It is known that the guanine-rich strands in proto-oncogene promoters can fold into G-quadruplex structures to regulate gene expression. An intramolecular parallel G-quadruplex has been identified in MET promoter. It acts as a repressor in regulating MET expression. However, the full guanine-rich region in MET promoter forms a hybrid parallel/antiparallel G-quadruplex structure under physiological conditions, which means there are some antiparallel and hybrid parallel/antiparallel G-quadruplex structures in this region. In the present study, our data indicate that g3-5 truncation adopts an intramolecular hybrid parallel/antiparallel G-quadruplex under physiological conditions in vitro. The g3-5 G-quadruplex structure significantly stops polymerization by Klenow fragment in K+ buffer. Furthermore, the results of circular dichroism (CD) spectra and polymerase stop assay directly demonstrate that the G-quadruplex structure in g3-5 fragment can be stabilized by the G-quadruplex ligand TMPyP4 (5,10,15,20-tetra-(N-methyl-4-pyridyl) porphine). But the dual luciferase assay indicates TMPyP4 has no effect on the formation of g3-5 G-quadruplex in HepG2 cells. The findings in the present study will enrich our understanding of the G-quadruplex formation in proto-oncogene promoters and the mechanisms of gene expression regulation.
MET proto-oncogene encodes the hepatocyte growth factor receptor (HGFR or MET), which can be activated by its ligand hepatocyte growth factor (HGF). METs are involved in several diverse physiological events through Ras/MAPK, PI3K/Akt, c-Srcand STAT3/5 signaling pathways . However, abnormal activation of MET can result in cell proliferation, antiapoptosis, angiogenesis, altered cytoskeletal function, metastasis and poor prognosis [2–5]. In many types of human malignancies, including cancers of kidney, liver, stomach, breast and brain, METs are abnormally activated and can promote tumor growth, angiogenesis and cancer metastasis . Hence, MET becomes an attractive target for cancer therapy [6,7].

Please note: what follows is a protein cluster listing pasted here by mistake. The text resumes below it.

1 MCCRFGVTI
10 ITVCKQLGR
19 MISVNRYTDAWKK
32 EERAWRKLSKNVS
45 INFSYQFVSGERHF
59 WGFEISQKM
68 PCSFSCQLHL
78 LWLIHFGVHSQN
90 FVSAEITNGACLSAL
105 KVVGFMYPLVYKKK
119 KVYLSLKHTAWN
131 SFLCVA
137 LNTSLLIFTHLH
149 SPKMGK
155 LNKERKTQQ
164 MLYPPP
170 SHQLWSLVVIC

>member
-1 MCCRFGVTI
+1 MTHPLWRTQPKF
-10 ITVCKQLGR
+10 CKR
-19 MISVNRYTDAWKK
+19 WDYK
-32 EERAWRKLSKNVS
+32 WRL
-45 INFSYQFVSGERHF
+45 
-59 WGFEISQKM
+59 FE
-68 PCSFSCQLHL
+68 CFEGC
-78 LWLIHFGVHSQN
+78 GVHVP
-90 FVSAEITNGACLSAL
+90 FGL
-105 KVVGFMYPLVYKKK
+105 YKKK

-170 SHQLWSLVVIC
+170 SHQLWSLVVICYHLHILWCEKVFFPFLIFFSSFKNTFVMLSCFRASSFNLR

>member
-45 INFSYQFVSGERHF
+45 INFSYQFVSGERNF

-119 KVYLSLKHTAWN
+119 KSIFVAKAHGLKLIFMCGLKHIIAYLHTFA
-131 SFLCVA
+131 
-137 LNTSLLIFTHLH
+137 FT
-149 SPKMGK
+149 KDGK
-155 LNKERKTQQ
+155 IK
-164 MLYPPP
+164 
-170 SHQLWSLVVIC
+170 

G-quadruplex structure can be formed in single-stranded guanine-rich nucleic acid fragments, which is a kind of noncanonical secondary structure. It is a four-stranded nucleic acid that contains stacked G-quartets of four guanines connected by Hoogsteen hydrogen bonds [8,9]. In the human genome, these G-quadruplex structures can play different roles. Recently, several studies have revealed that G-quadruplex structures in proto-oncogene promoters are capable of regulating gene transcription and can be used as candidates for cancer therapy [10–17]. The G-quadruplex ligand TMPyP4 binds and stabilizes G-quadruplexes in human promoter sequences, resulting in inhibition of gene transcription [11,12,17–19]. Currently, TMPyP4 and its analogs are under study as potential anticancer agents.
Our previous research has discovered that Pu23WT fragment in MET promoter (-48 to -26 upstream of transcription start site) can adopt an intramolecular parallel G-quadruplex structure, which functions as a transcriptional repressor of MET . Moreover, the cationic porphyrin TMPyP4 can stabilize the Pu23WT G-quadruplex. It has been shown that Pu23WT G-quadruplex could be a candidate target for anticancer treatment. However, CD spectrum in the present study showed that the entire G-rich strand in MET proximal promoter (met, -91 to -26 upstream of transcription start site) folded into a hybrid parallel/antiparallel G-quadruplex structure under physiological conditions (Table 1 and Figure 1), which means there are some potential antiparallel or hybrid parallel/antiparallel G-quadruplex structures in this region. These relationships led us to truncate the met strand into several short fragments (Table 1) to investigate the G-quadruplex structures and their biological effects on MET transcription.